# For speed of reading, read all the sensors and parse to SHORTs after.  This also
                # ensures a self consistent set of sensor data compared to reading each individually
                # where the sensor data registers could be updated between reads.
                sensor_data = self.i2c.readList(self.__MPU6050_RA_ACCEL_XOUT_H, 14)
                self.num_i2c_errs += 1

            # Convert the array of 14 bytes to 7 shorts
            for index in range(0, 14, 2):
                if (sensor_data[index] > 127):
                    sensor_data[index] -= 256
                self.result_array[int(index / 2)] = (sensor_data[index] << 8) + sensor_data[index + 1]

            # +/- 4g * 16 bit range for the accelerometer
            # +/- 250 degrees per second * 16 bit range for the gyroscope
            [ax, ay, az, temp, gx, gy, gz] = self.result_array
            if gz == -1 and gy == -1 and gx == -1 and temp == -1 and az == -1:
               self.num_data_errs += 1

        return ax, ay, az, gx, gy, gz

And here’s the proof duff data was caught triggering another sampling loop:

lps: 990.767934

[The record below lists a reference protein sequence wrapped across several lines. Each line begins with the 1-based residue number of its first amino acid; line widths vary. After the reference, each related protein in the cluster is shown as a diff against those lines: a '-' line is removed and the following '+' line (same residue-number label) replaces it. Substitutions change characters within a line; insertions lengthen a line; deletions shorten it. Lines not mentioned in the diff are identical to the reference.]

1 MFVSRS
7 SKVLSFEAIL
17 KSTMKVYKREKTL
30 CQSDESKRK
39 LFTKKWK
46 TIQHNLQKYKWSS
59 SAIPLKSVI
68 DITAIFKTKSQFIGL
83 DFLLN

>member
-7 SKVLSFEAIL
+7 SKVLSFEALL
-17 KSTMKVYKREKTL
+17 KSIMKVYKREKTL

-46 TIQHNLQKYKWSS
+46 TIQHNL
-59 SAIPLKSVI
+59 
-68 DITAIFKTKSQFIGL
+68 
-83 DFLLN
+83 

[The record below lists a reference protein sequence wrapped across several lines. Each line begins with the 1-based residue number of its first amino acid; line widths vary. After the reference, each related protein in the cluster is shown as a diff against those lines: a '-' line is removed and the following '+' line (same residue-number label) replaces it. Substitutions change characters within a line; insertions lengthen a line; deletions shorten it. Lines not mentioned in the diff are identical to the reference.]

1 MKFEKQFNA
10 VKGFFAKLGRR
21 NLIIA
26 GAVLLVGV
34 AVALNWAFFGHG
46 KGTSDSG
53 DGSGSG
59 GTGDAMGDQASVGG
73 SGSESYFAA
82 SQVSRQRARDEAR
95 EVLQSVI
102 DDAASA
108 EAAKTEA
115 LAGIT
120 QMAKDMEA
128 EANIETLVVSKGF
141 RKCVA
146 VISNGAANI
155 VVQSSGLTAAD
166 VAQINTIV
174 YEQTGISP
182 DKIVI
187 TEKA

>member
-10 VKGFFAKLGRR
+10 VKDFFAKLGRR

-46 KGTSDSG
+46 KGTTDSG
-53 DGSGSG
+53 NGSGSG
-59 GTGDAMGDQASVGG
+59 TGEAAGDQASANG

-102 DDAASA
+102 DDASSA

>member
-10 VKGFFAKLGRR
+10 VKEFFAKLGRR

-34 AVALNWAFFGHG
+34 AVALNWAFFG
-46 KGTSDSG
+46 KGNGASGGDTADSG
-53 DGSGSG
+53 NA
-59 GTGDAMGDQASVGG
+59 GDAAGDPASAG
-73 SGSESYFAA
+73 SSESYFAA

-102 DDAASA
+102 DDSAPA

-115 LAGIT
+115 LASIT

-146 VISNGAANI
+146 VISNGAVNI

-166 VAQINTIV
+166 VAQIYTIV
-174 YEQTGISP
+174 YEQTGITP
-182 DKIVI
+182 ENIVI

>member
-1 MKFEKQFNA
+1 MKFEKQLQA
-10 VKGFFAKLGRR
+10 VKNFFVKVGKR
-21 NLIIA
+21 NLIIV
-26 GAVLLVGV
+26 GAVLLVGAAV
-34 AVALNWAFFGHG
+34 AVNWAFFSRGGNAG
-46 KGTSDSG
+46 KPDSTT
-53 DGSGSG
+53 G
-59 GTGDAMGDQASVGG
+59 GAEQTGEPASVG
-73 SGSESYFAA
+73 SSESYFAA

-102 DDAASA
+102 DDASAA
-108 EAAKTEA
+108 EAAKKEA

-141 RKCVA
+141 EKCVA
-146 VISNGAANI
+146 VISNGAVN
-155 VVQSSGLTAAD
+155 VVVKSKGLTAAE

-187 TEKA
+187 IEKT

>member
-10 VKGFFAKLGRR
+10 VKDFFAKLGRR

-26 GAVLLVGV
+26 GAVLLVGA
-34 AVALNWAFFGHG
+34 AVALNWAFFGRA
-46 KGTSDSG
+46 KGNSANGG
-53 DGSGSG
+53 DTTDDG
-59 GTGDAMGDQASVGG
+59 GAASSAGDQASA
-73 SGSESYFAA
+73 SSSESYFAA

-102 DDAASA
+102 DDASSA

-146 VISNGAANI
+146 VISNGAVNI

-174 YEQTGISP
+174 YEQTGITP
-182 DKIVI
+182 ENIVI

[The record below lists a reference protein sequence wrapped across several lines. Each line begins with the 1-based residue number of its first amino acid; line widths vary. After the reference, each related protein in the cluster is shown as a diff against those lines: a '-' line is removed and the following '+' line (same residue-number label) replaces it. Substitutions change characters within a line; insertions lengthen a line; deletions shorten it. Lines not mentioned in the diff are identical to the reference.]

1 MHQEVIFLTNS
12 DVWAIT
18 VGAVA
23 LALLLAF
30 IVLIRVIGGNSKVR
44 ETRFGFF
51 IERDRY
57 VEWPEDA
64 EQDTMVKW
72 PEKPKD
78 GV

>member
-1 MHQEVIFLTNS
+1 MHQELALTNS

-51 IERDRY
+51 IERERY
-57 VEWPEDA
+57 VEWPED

mpu6050 2 misses, i2c 3 misses

Next step is to take her out and fly her!

I2C error proof

I added some test code for 10,000 hard loops reading the sensors:

 start_time = time.time()
 logger.warning("loop, ax, ay, az, gx, gy, gz")
 for loop in range(10000):
     ax, ay, az, gx, gy, gz = mpu6050.readSensors() 
     logger.warning("%d, %f, %f, %f, %f, %f, %f", loop, ax, ay, az, gx, gy, gz)
 logger.warning("time:, %f", time.time() - start_time)

The test takes about 10 seconds to run confirming the 1kHz sample rate. Phoebe is sitting on her foam base (virtually horizontal) with only her HoG powered up. This is what the accelerometer saw – scale is ±4g so 8000 is 1g:

Uncaught I2C error

Uncaught I2C error

Here’s the snippet of diagnostic data matching the spike:

loop, ax, ay, az, gx, gy, gz
3069, 54.000000, 8.000000, 7996.000000, -380.000000, 146.000000, -86.000000
3070, 42.000000, -65.000000, -1.000000, -1.000000, -1.000000, -1.000000
3071, 64.000000, -10.000000, 8046.000000, -403.000000, 144.000000, -55.000000

Those “-1″‘s are 0xFFFF’s in hex bytes from the data read from the sensor.

Here’s the end of the logs once the test had finished:

time: 10.075210
mpu6050 3 misses, i2c 0 misses

The code recognised and retried 3 I2C misses so they don’t show in the graph, but there is that duff read that did not cause an I2C error, and so was missed, and hence corrupted the Z accelerometer readings, and all the gyroscope readings.  Since these values are integrated to make velocity and angles, there are permanent errors in the flight thereafter.